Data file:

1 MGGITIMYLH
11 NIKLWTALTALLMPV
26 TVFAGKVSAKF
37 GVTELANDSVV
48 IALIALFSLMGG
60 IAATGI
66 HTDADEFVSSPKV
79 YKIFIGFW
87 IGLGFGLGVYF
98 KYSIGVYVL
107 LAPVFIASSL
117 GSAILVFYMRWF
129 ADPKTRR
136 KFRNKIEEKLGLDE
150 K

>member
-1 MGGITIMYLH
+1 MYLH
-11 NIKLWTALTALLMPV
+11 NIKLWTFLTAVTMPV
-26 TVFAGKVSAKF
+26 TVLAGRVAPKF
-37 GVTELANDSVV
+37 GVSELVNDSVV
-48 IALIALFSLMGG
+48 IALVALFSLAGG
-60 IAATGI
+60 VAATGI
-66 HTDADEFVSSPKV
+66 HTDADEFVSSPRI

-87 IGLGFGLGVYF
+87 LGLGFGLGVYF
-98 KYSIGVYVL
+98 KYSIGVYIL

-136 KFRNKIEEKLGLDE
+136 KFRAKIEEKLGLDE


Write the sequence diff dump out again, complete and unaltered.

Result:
1 MGGITIMYLH
11 NIKLWTALTALLMPV
26 TVFAGKVSAKF
37 GVTELANDSVV
48 IALIALFSLMGG
60 IAATGI
66 HTDADEFVSSPKV
79 YKIFIGFW
87 IGLGFGLGVYF
98 KYSIGVYVL
107 LAPVFIASSL
117 GSAILVFYMRWF
129 ADPKTRR
136 KFRNKIEEKLGLDE
150 K

>member
-1 MGGITIMYLH
+1 MYLH
-11 NIKLWTALTALLMPV
+11 NIKLWTFLTAVTMPV
-26 TVFAGKVSAKF
+26 TVLAGRVAPKF
-37 GVTELANDSVV
+37 GVSELVNDSVV
-48 IALIALFSLMGG
+48 IALVALFSLAGG
-60 IAATGI
+60 VAATGI
-66 HTDADEFVSSPKV
+66 HTDADEFVSSPRI

-87 IGLGFGLGVYF
+87 LGLGFGLGVYF
-98 KYSIGVYVL
+98 KYSIGVYIL

-136 KFRNKIEEKLGLDE
+136 KFRAKIEEKLGLDE